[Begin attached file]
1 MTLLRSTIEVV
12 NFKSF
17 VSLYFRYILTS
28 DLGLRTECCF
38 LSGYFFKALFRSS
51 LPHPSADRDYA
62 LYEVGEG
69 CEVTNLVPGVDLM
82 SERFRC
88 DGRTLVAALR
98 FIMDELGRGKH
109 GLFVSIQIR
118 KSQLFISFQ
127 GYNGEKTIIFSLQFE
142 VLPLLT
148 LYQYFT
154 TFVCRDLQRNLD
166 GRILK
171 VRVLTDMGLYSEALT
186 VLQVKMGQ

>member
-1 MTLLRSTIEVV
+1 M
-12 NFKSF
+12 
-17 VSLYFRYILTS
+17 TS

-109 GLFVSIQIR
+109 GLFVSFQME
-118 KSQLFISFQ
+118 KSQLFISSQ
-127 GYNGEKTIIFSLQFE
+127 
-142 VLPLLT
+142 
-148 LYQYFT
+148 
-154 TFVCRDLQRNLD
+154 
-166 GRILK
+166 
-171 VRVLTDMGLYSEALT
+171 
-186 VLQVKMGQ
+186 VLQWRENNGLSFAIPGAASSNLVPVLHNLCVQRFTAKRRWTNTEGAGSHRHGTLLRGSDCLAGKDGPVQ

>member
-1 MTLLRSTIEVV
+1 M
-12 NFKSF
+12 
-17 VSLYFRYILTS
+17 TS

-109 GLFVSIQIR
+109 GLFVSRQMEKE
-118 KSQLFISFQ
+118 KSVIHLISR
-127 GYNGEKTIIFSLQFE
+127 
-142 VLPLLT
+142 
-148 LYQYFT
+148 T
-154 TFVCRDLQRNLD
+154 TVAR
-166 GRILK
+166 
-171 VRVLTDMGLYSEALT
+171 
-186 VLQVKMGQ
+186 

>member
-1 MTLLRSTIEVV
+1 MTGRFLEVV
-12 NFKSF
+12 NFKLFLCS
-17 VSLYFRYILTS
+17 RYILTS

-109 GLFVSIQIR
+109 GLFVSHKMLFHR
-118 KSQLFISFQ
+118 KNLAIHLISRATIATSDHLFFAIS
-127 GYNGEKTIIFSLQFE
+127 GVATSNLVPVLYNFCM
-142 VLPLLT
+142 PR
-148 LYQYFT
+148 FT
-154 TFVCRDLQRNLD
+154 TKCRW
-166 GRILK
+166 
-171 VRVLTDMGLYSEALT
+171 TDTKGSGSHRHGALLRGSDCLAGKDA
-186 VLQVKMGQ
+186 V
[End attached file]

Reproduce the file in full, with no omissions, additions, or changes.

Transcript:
1 MTLLRSTIEVV
12 NFKSF
17 VSLYFRYILTS
28 DLGLRTECCF
38 LSGYFFKALFRSS
51 LPHPSADRDYA
62 LYEVGEG
69 CEVTNLVPGVDLM
82 SERFRC
88 DGRTLVAALR
98 FIMDELGRGKH
109 GLFVSIQIR
118 KSQLFISFQ
127 GYNGEKTIIFSLQFE
142 VLPLLT
148 LYQYFT
154 TFVCRDLQRNLD
166 GRILK
171 VRVLTDMGLYSEALT
186 VLQVKMGQ

>member
-1 MTLLRSTIEVV
+1 M
-12 NFKSF
+12 
-17 VSLYFRYILTS
+17 TS

-109 GLFVSIQIR
+109 GLFVSFQME
-118 KSQLFISFQ
+118 KSQLFISSQ
-127 GYNGEKTIIFSLQFE
+127 
-142 VLPLLT
+142 
-148 LYQYFT
+148 
-154 TFVCRDLQRNLD
+154 
-166 GRILK
+166 
-171 VRVLTDMGLYSEALT
+171 
-186 VLQVKMGQ
+186 VLQWRENNGLSFAIPGAASSNLVPVLHNLCVQRFTAKRRWTNTEGAGSHRHGTLLRGSDCLAGKDGPVQ

>member
-1 MTLLRSTIEVV
+1 M
-12 NFKSF
+12 
-17 VSLYFRYILTS
+17 TS

-109 GLFVSIQIR
+109 GLFVSRQMEKE
-118 KSQLFISFQ
+118 KSVIHLISR
-127 GYNGEKTIIFSLQFE
+127 
-142 VLPLLT
+142 
-148 LYQYFT
+148 T
-154 TFVCRDLQRNLD
+154 TVAR
-166 GRILK
+166 
-171 VRVLTDMGLYSEALT
+171 
-186 VLQVKMGQ
+186 

>member
-1 MTLLRSTIEVV
+1 MTGRFLEVV
-12 NFKSF
+12 NFKLFLCS
-17 VSLYFRYILTS
+17 RYILTS

-109 GLFVSIQIR
+109 GLFVSHKMLFHR
-118 KSQLFISFQ
+118 KNLAIHLISRATIATSDHLFFAIS
-127 GYNGEKTIIFSLQFE
+127 GVATSNLVPVLYNFCM
-142 VLPLLT
+142 PR
-148 LYQYFT
+148 FT
-154 TFVCRDLQRNLD
+154 TKCRW
-166 GRILK
+166 
-171 VRVLTDMGLYSEALT
+171 TDTKGSGSHRHGALLRGSDCLAGKDA
-186 VLQVKMGQ
+186 V